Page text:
Taking Flight

Kiteboarding has never been more popular. For the Pioneers of Kite Beach, that's a good thing -- at least for now.

A white board, wet suit, and red shorts just clear the canopy over the boat. Fifteen feet overhead, Loud Mouth Greg grabs the edge of his board like a skater launching off a curb on Telegraph Avenue. He lands quietly for someone typically as loud and boisterous as a rock slide, gracefully for someone descending from more than twenty feet in the air. And then he disappears into the confusion of a dozen kites circling in the waters of San Francisco Bay.

Crouching in the back of the boat, Fox Sports cameraman Peter Schofield peers through his lens at a jumble of kiteboarders launching thirty feet into the air and moving as fast as 25 miles an hour. Their ability to control the wind allows them to cheat gravity long enough to pull off one acrobatic move after another. It’s an aerialist’s dream come true. They spin two or three times, sometimes swinging their legs and boards high above the control bar in their hands. They constantly defy the predictable gravity-bound arc you’d expect to see, the one you learned as a child bouncing off your parents’ bed onto the floor. Gravity pulls, but the wind-filled kite yanks riders into the air long enough for them to sail fifty or sometimes a hundred feet across the water. If all goes well, they land with a gentle kiss instead of a violent smack.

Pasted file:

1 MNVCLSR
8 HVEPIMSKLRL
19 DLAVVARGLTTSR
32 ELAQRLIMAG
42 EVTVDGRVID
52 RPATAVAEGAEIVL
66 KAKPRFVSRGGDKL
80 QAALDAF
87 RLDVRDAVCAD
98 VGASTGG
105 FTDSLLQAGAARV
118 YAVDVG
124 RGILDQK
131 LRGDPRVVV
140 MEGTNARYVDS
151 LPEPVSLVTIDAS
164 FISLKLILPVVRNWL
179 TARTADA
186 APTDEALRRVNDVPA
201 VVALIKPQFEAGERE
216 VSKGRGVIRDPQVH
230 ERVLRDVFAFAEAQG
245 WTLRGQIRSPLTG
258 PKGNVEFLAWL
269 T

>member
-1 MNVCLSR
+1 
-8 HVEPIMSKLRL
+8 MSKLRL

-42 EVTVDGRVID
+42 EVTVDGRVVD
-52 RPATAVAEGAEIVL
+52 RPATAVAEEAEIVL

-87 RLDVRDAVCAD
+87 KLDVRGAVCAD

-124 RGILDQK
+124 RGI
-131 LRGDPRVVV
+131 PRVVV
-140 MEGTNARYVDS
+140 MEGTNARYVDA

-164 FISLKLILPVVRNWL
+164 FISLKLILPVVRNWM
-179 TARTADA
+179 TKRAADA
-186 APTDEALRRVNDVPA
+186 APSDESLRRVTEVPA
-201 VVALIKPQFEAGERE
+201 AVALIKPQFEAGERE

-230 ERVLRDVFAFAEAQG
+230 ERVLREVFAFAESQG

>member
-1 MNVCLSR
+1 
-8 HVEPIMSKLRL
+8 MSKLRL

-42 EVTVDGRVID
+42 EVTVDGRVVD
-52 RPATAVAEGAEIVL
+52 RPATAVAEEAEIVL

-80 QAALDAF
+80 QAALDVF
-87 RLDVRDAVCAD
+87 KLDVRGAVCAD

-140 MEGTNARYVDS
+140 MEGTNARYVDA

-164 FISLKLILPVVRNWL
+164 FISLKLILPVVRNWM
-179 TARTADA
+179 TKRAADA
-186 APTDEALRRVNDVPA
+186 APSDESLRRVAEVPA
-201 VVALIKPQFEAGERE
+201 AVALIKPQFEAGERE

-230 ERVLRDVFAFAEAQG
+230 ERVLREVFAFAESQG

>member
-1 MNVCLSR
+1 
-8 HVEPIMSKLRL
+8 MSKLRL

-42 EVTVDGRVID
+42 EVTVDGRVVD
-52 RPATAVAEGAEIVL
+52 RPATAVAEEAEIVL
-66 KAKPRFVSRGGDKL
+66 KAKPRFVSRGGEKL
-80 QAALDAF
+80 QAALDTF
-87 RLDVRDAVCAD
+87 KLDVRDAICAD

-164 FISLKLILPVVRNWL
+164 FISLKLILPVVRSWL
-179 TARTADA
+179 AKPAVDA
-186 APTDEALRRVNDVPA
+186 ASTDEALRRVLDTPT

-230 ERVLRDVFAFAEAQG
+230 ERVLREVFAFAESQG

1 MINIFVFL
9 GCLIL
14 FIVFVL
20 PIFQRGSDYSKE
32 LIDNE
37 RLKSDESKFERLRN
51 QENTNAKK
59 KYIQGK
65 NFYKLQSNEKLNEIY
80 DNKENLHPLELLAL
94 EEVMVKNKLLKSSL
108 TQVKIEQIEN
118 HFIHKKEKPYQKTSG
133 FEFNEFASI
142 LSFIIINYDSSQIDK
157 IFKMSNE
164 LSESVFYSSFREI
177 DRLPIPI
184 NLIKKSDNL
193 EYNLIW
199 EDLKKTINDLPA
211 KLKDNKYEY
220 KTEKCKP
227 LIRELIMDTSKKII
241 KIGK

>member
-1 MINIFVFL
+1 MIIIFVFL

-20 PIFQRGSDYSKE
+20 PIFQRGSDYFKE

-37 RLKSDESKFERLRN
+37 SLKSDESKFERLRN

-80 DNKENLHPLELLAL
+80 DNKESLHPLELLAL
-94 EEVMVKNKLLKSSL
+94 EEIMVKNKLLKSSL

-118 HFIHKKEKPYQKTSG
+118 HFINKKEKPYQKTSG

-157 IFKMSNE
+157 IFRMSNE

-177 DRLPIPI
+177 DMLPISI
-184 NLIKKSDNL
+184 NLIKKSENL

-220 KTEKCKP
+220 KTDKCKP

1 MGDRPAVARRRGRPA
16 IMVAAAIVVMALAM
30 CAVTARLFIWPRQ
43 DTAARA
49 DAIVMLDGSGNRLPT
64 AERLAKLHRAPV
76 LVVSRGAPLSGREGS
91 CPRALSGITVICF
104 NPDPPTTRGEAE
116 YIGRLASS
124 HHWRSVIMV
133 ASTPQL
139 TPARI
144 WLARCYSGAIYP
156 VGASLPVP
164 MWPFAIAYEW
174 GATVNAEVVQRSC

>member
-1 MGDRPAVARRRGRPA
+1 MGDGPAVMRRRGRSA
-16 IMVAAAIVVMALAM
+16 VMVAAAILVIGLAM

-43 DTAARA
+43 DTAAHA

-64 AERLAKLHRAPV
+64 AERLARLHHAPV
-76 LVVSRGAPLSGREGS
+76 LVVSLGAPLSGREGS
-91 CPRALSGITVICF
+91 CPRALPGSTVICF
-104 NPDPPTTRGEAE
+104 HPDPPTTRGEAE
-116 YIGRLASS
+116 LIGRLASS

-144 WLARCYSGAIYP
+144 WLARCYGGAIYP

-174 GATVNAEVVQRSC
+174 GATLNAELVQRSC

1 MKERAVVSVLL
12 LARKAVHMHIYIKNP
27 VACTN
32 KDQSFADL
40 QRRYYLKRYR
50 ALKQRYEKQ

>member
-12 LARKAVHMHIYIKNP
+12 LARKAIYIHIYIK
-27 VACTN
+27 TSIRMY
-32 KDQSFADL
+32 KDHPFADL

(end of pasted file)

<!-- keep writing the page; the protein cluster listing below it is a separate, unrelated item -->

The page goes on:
“Are you getting what you need?” Fox Sports producer Chris Bauer asks Schofield. Suddenly, a wave slaps against the side of the boat with a loud whack, leaving the cameraman wet and the question unanswered.

Over the next several hours, the boat follows the kiteboarders as they carve turns, kick up rooster tails, launch skyward, spin, crash, retrieve their boards, and relaunch their kites. Afterward, between studied sips of a beer on the choppy boat ride back from Treasure Island, Paul Buelow talks about the sport’s appeal. “You are immediately in a totally extreme situation,” says Buelow, one of the Bay Area’s top riders, “It’s the dream everyone has of flying. You can fly a hundred feet long and forty feet high and you can pull every gymnastic move you’ve ever been able to on a snowboard. You may fall on your back. But you land on water and you’re back up in no time.”